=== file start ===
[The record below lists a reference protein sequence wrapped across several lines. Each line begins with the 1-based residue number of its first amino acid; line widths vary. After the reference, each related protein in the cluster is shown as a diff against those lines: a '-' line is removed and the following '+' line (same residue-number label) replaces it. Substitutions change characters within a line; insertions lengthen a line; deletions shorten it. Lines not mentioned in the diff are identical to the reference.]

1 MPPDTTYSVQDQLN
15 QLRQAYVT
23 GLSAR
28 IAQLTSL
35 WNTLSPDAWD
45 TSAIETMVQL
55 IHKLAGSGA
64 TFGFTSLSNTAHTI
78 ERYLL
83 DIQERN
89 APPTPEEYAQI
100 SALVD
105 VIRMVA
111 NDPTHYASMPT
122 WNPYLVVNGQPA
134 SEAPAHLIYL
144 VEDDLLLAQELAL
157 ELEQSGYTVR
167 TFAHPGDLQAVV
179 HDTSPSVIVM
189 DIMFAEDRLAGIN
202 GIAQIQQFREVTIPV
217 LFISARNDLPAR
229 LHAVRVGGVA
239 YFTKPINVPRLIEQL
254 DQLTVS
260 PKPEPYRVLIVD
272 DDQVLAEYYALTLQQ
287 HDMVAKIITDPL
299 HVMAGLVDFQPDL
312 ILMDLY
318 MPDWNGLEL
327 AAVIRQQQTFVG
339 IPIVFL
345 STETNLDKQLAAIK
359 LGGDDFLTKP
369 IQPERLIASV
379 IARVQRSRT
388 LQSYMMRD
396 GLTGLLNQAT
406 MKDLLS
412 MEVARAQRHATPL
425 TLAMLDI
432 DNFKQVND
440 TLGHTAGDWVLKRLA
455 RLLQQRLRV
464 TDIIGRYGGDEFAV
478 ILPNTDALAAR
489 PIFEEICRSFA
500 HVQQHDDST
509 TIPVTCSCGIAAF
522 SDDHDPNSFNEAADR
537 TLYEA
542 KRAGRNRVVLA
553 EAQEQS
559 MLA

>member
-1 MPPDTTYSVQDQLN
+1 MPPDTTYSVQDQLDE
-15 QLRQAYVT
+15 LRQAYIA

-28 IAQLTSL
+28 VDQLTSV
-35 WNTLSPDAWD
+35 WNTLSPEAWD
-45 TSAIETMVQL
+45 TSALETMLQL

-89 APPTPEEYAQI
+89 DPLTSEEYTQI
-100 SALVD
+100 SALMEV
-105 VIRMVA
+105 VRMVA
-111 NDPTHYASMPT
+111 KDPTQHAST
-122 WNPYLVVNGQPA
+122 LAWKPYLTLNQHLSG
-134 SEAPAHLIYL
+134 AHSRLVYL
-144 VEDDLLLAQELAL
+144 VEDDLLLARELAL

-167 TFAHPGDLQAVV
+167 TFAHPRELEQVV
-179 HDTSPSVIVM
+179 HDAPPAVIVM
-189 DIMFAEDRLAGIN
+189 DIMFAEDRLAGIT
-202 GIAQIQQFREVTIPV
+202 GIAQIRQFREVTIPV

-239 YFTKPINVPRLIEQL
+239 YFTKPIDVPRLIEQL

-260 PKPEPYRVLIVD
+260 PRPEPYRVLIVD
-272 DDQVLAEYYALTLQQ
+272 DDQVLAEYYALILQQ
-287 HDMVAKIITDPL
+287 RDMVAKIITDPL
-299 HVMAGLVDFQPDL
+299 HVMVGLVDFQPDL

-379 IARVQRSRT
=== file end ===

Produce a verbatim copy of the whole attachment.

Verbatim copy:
[The record below lists a reference protein sequence wrapped across several lines. Each line begins with the 1-based residue number of its first amino acid; line widths vary. After the reference, each related protein in the cluster is shown as a diff against those lines: a '-' line is removed and the following '+' line (same residue-number label) replaces it. Substitutions change characters within a line; insertions lengthen a line; deletions shorten it. Lines not mentioned in the diff are identical to the reference.]

1 MPPDTTYSVQDQLN
15 QLRQAYVT
23 GLSAR
28 IAQLTSL
35 WNTLSPDAWD
45 TSAIETMVQL
55 IHKLAGSGA
64 TFGFTSLSNTAHTI
78 ERYLL
83 DIQERN
89 APPTPEEYAQI
100 SALVD
105 VIRMVA
111 NDPTHYASMPT
122 WNPYLVVNGQPA
134 SEAPAHLIYL
144 VEDDLLLAQELAL
157 ELEQSGYTVR
167 TFAHPGDLQAVV
179 HDTSPSVIVM
189 DIMFAEDRLAGIN
202 GIAQIQQFREVTIPV
217 LFISARNDLPAR
229 LHAVRVGGVA
239 YFTKPINVPRLIEQL
254 DQLTVS
260 PKPEPYRVLIVD
272 DDQVLAEYYALTLQQ
287 HDMVAKIITDPL
299 HVMAGLVDFQPDL
312 ILMDLY
318 MPDWNGLEL
327 AAVIRQQQTFVG
339 IPIVFL
345 STETNLDKQLAAIK
359 LGGDDFLTKP
369 IQPERLIASV
379 IARVQRSRT
388 LQSYMMRD
396 GLTGLLNQAT
406 MKDLLS
412 MEVARAQRHATPL
425 TLAMLDI
432 DNFKQVND
440 TLGHTAGDWVLKRLA
455 RLLQQRLRV
464 TDIIGRYGGDEFAV
478 ILPNTDALAAR
489 PIFEEICRSFA
500 HVQQHDDST
509 TIPVTCSCGIAAF
522 SDDHDPNSFNEAADR
537 TLYEA
542 KRAGRNRVVLA
553 EAQEQS
559 MLA

>member
-1 MPPDTTYSVQDQLN
+1 MPPDTTYSVQDQLDE
-15 QLRQAYVT
+15 LRQAYIA

-28 IAQLTSL
+28 VDQLTSV
-35 WNTLSPDAWD
+35 WNTLSPEAWD
-45 TSAIETMVQL
+45 TSALETMLQL

-89 APPTPEEYAQI
+89 DPLTSEEYTQI
-100 SALVD
+100 SALMEV
-105 VIRMVA
+105 VRMVA
-111 NDPTHYASMPT
+111 KDPTQHAST
-122 WNPYLVVNGQPA
+122 LAWKPYLTLNQHLSG
-134 SEAPAHLIYL
+134 AHSRLVYL
-144 VEDDLLLAQELAL
+144 VEDDLLLARELAL

-167 TFAHPGDLQAVV
+167 TFAHPRELEQVV
-179 HDTSPSVIVM
+179 HDAPPAVIVM
-189 DIMFAEDRLAGIN
+189 DIMFAEDRLAGIT
-202 GIAQIQQFREVTIPV
+202 GIAQIRQFREVTIPV

-239 YFTKPINVPRLIEQL
+239 YFTKPIDVPRLIEQL

-260 PKPEPYRVLIVD
+260 PRPEPYRVLIVD
-272 DDQVLAEYYALTLQQ
+272 DDQVLAEYYALILQQ
-287 HDMVAKIITDPL
+287 RDMVAKIITDPL
-299 HVMAGLVDFQPDL
+299 HVMVGLVDFQPDL

-379 IARVQRSRT